A new episode of the Madison presidency series is now available!
April 16, 2017

1.06 – Assumption, Presumption, Let’s Call the Whole Thing Off

1.06 – Assumption, Presumption, Let’s Call the Whole Thing Off

Year(s) Discussed: 1790

The new government of the United States comes grinding to a halt in the spring and summer of 1790 as Congress reaches an impasse on both Hamilton’s proposed public credit scheme and the decision of where the new government should be permanently located. Ultimately, a decision is reached on both, but how it came about is rather complicated. If you’ve ever heard of the Compromise of 1790, then you’ll want to listen to this episode as there’s more to the story than has been told over the years. Meanwhile, health concerns plague a couple of major American figures, bringing even more uncertainty to an already unstable time. All the big players are in this one – Jefferson, Hamilton, Madison, John Adams, Benjamin Franklin, Henry Knox, and, of course, Mr. President.


  • Bixby, William K, and William H Samson, eds. Letters from George Washington to Tobias Lear with an Appendix Containing Miscellaneous Washington Letters and Documents. Rochester, NY: Genesee Press, 1905.
  • Bordewich, Fergus M. The First Congress: How James Madison, George Washington, and a Group of Extraordinary Men Invented the Government. New York: Simon & Schuster, 2016.
  • Bowling, Kenneth R. “Dinner at Jefferson’s: A Note on Jacob E Cooke’s ‘The Compromise of 1790.’” The William and Mary Quarterly. Third Series. 28:4 (Oct 1971), p. 629-648.
  • Brady, Patricia. Martha Washington: An American Life. New York: Penguin Books, 2006 [2005].
  • Chernow, Ron. Alexander Hamilton. New York: Penguin Press, 2004.
  • Chernow, Ron. Washington: A Life. New York: Penguin Press, 2010.
  • Cooke, Jacob E. “The Compromise of 1790.” The William and Mary Quarterly. Third Series. 27:4 (Oct 1970), p. 523-545.
  • Cunningham, Noble E., Jr. In Pursuit of Reason: The Life of Thomas Jefferson. New York: Ballantine Books, 1988 [1987].
  • Hall, Kermit L, etc, eds. The Oxford Companion to the Supreme Court of the United States. New York and Oxford: Oxford University Press, 1992.
  • Jefferson, Thomas. “20 June 1790, to James Monroe.” Founders Online, National Archives, last modified December 28, 2016, http://founders.archives.gov/documents/Jefferson/01-16-02-0312. [Original source: The Papers of Thomas Jefferson, vol. 16, 30 November 1789–4 July 1790, ed. Julian P. Boyd. Princeton: Princeton University Press, 1961, pp. 536–538.]
  • Ketcham, Ralph. James Madison: A Biography. Charlottesville, VA and London: University Press of Virginia, 1994 [1971].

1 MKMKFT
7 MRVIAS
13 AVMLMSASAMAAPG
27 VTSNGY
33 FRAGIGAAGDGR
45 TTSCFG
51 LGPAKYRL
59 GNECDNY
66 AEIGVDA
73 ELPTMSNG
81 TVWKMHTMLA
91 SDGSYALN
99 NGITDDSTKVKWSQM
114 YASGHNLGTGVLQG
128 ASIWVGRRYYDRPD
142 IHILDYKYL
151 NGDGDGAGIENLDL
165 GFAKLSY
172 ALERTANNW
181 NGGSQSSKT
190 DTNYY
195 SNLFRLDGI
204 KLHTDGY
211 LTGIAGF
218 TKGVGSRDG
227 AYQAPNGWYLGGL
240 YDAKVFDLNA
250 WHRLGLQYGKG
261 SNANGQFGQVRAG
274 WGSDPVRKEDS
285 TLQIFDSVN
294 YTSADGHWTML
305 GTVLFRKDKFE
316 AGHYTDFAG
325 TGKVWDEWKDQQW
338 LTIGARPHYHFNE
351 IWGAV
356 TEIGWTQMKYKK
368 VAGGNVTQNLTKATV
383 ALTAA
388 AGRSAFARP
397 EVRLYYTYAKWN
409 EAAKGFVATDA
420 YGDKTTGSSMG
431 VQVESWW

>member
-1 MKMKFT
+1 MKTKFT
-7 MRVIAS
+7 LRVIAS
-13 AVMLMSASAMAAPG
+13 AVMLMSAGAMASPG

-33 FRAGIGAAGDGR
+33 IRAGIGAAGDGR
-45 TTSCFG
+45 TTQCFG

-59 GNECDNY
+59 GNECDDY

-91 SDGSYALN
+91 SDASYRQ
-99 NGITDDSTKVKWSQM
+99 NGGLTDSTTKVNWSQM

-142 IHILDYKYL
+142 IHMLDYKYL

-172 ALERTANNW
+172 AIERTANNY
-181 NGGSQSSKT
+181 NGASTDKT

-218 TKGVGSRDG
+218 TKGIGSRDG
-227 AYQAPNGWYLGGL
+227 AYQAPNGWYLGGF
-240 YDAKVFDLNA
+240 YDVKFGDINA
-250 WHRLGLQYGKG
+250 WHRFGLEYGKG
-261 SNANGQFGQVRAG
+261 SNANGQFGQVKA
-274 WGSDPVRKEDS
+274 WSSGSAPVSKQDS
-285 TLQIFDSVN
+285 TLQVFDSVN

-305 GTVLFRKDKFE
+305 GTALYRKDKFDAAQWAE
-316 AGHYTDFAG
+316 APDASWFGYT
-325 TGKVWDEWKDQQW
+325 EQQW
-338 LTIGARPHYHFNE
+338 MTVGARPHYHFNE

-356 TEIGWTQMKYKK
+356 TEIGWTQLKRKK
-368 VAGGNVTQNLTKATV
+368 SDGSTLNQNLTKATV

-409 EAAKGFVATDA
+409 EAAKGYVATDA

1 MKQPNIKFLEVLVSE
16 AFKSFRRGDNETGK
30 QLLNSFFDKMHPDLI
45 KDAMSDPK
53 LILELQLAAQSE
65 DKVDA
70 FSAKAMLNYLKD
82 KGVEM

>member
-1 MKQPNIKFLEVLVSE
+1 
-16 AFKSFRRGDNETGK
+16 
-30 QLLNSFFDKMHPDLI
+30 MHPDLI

• Keyes, Nelson Beecher. Ben Franklin: An Affectionate Portrait. Garden City, NY: Hanover House, 1956.
  • Lancaster, Bruce. From Lexington to Liberty: The Story of the American Revolution. Lewis Gannett, ed. Garden City, NY: Doubleday & Co, 1955.
  • Landry, Jerry. The Presidencies of the United States Podcast. 2017.
  • Madison, James. “22 June 1790, to Edmund Pendleton.” Founders Online, National Archives, last modified December 28, 2016, http://founders.archives.gov/documents/Madison/01-13-02-0177. [Original source: The Papers of James Madison, vol. 13, 20 January 1790 – 31 March 1791, ed. Charles F. Hobson and Robert A. Rutland. Charlottesville: University Press of Virginia, 1981, pp. 252–253.] [Last Accessed: 17 Mar 2017]
  • Malone, Dumas. Jefferson and the Rights of Man: Jefferson and His Time Volume Two. Boston, MA: Little, Brown and Co, 1951.
  • McDonald, Forrest. The Presidency of George Washington. Lawrence, KS; Manhattan, KS; and Wichita, KS: The University Press of Kansas, 1974 [1974].
  • Meacham, Jon. Thomas Jefferson: The Art of Power. New York: Random House, 2012.
  • Preston, Daniel, ed. The Papers of James Monroe, Volume 2: Selected Correspondence and Papers, 1776-1794. Westport, CT and London: Greenwood Press, 2006.
  • Reardon, John J. Edmund Randolph: A Biography. New York: MacMillan Publishing Co, 1974.
  • Risjord, Norman K. “The Compromise of 1790: New Evidence on the Dinner Table Bargain.” The William and Mary Quarterly. Third Series. 33:2 (Apr 1976), p. 309-314.
  • Shalhope, Robert E. John Taylor of Caroline: Pastoral Republican. Columbia, SC: University of South Carolina Press, 1980.
  • Washington, George. “To Thomas Jefferson, 21 January 1790,” Founders Online, National Archives, last modified February 21, 2017, http://founders.archives.gov/documents/Washington/05-05-02-0019. [Original source: The Papers of George Washington, Presidential Series, vol. 5, 16 January 1790 – 30 June 1790, ed. Dorothy Twohig, Mark A. Mastromarino, and Jack D. Warren. Charlottesville: University Press of Virginia, 1996, pp. 29–31.] [Last Accessed: 11 Mar 2017]
  • White, Leonard D. The Federalists: A Study in Administrative History. New York: Macmillan Co, 1948.
  • Winik, Jay. The Great Upheaval: America and the Birth of the Modern World, 1788-1800. New York: HarperCollins, 2008 [2007].